This cognitive mobility is encapsulated in Kress and Pachler’s (2007) notion of habitus. Habitus refers to the “the life world of the individual framed both as challenge and as an environment and a potential resource for learning” (2007). In viewing learning through habitus, every space has the potential to be a learning space when viewed appropriately. Within this transformation of space to learning space, we witness the mobility in mobile learning. In other words,”that which is mobile is not knowledge or information, but the learner’s habitus” (2007). I would qualify this statement by stating that which is mobile is not exclusively information or knowledge, but also the learner’s habitus, context, and modes of engagement, technologically or otherwise.

Kress & Pachler would argue that habitus is being transformed constantly and therefore has left the learner “constantly mobile, which does not refer, necessarily, to a physical mobility at all but to a constant expectancy, a state of contingency, of incompletion, of moving toward completion, of waiting to be met and ‘made full’. The answer to ‘who is mobile?’ is therefore ‘everyone who inhabits the new habitus’”. Mobile learning, when defined as a learning state of expectation, contingency, and approaching (but never reaching) completion, is useful for exploring the material and cognitive movements through context that this thesis attempts to do. This positions mobile technology as a tool in the larger process of coming to know across multiple contexts. It provides a foundation from which to observe engagement and interaction across mobile spaces and how that mobile activity is then siphoned back into other learning spaces. It is a fluid process of engagement across multiple contexts, some being materially and all being cognitively mobile. Without this broader definition of mobile learning, it would be difficult for this thesis to establish how meaning is made in the Humanities in South Korea across the contexts of (mobile) technology, disciplinary activity, formal/informal spaces, and individualized and socialized interaction. This thesis works under the assumption that the mobility in mobile learning is both a cognitive and material state of being.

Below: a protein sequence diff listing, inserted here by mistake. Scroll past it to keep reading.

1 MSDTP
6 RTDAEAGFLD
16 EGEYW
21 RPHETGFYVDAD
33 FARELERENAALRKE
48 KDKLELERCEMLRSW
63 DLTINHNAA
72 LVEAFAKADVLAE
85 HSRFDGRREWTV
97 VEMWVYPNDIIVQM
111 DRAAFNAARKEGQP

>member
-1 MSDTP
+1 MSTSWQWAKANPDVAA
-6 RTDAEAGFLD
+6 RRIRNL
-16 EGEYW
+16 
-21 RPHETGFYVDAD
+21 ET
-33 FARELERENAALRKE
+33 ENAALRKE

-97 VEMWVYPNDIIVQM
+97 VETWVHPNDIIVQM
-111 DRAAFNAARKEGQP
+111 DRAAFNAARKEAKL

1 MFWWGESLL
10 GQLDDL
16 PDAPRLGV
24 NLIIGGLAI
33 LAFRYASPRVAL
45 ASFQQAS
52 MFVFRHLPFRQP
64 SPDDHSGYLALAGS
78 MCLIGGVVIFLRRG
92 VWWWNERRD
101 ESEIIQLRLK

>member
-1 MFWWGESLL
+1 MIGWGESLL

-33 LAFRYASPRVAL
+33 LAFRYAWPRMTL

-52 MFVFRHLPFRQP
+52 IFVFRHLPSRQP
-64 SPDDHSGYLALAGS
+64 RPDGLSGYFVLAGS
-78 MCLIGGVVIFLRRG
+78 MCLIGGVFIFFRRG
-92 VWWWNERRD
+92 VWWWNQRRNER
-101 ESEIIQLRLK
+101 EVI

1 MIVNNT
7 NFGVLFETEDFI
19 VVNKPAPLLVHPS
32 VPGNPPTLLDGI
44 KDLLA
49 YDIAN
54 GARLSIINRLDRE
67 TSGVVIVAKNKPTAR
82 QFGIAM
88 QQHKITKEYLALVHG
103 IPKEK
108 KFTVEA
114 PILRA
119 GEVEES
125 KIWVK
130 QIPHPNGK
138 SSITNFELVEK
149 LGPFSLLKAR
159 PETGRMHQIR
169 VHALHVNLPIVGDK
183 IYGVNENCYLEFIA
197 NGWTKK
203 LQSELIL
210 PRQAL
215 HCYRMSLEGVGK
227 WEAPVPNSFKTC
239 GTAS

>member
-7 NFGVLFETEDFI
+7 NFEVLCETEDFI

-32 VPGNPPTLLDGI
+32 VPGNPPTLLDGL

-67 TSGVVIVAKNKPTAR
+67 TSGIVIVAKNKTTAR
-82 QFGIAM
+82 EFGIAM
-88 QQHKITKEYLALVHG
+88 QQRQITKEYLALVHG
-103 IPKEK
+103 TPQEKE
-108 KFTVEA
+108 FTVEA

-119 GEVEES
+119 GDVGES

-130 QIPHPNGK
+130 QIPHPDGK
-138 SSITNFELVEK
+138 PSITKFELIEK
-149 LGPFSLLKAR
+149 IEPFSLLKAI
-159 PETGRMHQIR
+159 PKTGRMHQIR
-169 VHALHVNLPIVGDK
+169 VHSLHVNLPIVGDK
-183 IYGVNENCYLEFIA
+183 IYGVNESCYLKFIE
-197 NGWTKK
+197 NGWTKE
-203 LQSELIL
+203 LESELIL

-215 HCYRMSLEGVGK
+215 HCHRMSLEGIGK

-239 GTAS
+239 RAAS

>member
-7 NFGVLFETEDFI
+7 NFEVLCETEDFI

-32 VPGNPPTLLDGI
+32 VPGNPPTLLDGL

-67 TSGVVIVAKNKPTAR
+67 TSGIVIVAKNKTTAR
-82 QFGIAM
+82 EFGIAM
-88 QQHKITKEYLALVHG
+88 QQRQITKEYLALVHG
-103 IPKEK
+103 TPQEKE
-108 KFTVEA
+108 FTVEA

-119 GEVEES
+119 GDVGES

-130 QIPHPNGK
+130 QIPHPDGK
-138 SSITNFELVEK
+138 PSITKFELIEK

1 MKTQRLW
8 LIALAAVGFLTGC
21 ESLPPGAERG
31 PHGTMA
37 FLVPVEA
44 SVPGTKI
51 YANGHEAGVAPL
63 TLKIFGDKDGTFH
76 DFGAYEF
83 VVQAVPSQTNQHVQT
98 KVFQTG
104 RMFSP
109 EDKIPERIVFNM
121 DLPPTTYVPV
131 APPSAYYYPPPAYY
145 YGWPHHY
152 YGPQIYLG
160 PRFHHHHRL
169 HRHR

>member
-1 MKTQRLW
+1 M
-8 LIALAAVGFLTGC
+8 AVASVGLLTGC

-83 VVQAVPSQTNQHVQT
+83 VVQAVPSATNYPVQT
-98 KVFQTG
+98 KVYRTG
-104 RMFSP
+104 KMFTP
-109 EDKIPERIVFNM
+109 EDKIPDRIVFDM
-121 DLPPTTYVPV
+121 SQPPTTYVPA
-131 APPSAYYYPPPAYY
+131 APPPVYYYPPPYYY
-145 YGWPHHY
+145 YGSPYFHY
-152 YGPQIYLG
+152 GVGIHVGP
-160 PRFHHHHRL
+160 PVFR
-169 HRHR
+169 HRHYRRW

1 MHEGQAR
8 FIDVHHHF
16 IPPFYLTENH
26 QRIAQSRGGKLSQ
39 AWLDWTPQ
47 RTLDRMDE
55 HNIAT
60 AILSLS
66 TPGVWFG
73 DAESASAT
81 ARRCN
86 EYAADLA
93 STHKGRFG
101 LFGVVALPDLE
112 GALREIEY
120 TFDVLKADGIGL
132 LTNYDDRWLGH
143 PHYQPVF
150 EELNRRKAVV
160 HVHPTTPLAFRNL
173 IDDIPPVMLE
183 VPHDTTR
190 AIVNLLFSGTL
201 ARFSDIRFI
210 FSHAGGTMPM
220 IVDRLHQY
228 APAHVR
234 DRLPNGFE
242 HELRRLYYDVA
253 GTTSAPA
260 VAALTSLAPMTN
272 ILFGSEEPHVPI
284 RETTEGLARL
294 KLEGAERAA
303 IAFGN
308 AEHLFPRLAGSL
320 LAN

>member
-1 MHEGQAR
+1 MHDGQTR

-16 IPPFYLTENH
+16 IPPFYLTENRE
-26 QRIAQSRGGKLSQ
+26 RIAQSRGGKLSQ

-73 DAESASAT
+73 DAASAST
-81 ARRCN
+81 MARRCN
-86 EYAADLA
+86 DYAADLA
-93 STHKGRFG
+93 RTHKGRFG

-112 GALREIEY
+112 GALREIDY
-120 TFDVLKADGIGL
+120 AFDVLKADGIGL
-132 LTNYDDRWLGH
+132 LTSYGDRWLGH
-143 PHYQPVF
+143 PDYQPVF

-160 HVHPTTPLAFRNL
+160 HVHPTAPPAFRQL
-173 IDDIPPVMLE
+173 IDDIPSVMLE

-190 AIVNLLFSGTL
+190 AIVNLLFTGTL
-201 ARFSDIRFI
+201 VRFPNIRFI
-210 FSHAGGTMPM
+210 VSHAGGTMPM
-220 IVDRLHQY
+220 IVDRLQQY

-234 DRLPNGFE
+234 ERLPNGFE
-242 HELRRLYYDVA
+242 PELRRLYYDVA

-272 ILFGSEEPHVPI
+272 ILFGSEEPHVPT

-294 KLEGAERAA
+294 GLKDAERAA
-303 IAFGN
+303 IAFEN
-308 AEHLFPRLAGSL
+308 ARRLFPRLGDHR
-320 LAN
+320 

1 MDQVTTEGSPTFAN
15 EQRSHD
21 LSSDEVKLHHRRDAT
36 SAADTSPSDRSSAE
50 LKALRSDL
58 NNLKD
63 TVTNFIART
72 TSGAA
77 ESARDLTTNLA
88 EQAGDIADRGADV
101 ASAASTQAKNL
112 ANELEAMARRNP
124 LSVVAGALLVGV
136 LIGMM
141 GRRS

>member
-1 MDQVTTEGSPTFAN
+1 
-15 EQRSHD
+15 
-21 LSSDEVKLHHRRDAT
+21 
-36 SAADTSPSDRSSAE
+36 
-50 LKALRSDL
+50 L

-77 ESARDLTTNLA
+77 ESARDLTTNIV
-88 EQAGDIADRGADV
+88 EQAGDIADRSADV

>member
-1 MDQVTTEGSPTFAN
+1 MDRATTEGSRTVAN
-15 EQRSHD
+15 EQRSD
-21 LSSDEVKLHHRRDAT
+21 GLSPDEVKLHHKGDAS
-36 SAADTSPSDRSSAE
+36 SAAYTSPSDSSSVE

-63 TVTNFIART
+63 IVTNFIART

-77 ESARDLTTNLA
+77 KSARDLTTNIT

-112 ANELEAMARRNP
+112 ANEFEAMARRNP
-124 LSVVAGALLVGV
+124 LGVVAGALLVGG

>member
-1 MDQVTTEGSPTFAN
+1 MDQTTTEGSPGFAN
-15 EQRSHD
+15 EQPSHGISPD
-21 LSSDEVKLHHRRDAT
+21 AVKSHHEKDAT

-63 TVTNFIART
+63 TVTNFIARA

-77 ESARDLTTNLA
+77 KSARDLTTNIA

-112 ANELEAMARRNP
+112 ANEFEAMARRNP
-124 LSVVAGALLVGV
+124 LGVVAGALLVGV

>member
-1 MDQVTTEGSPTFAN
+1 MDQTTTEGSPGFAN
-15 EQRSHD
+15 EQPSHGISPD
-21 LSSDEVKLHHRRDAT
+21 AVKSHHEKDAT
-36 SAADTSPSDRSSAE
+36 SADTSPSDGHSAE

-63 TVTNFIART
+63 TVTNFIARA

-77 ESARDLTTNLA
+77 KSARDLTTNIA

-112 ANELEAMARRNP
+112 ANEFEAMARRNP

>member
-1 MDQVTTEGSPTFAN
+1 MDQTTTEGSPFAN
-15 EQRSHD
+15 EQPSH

Sources

Kress, G. & Pachler, N. (Eds) (2007).  Mobile Learning: Towards a Research Agenda (2007). WLE Centre, Occasional Papers in Work-based Learning 1.

Kukulska-Hulme, A., Evans, D. and Traxler, J. (2005), Landscape study in wireless and mobile learning in the post-16 sector. JISC Technology and Standards Watch. Retrieved April 24, 2013 from http://www.jisc.ac.uk/whatwedo/programmes/elearninginnovation/landscape.aspx.

Sharples, M., Milrad, M., Sánchez, I. A., & Vavoula, G. (2007). Mobile learning: Small devices, big issues, in ‘Technology Enhanced Learning: Principles and Products’.

Here/There on East Egg, Long Island, New York from Michael Gallagher on Vimeo.